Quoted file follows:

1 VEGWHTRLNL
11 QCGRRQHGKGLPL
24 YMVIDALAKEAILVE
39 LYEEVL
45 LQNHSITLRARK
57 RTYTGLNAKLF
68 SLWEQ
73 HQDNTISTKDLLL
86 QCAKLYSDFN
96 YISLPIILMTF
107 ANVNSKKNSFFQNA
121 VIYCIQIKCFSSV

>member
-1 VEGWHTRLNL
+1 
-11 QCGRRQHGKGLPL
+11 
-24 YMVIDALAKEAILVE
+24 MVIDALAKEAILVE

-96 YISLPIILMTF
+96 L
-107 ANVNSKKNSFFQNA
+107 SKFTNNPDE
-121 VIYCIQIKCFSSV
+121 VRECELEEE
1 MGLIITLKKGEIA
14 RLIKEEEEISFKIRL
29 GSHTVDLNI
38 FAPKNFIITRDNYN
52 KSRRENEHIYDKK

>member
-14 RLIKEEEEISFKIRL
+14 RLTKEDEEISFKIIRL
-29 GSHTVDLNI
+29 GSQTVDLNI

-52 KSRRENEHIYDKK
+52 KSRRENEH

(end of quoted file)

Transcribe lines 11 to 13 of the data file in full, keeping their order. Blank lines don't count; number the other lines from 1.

107 ANVNSKKNSFFQNA
121 VIYCIQIKCFSSV

>member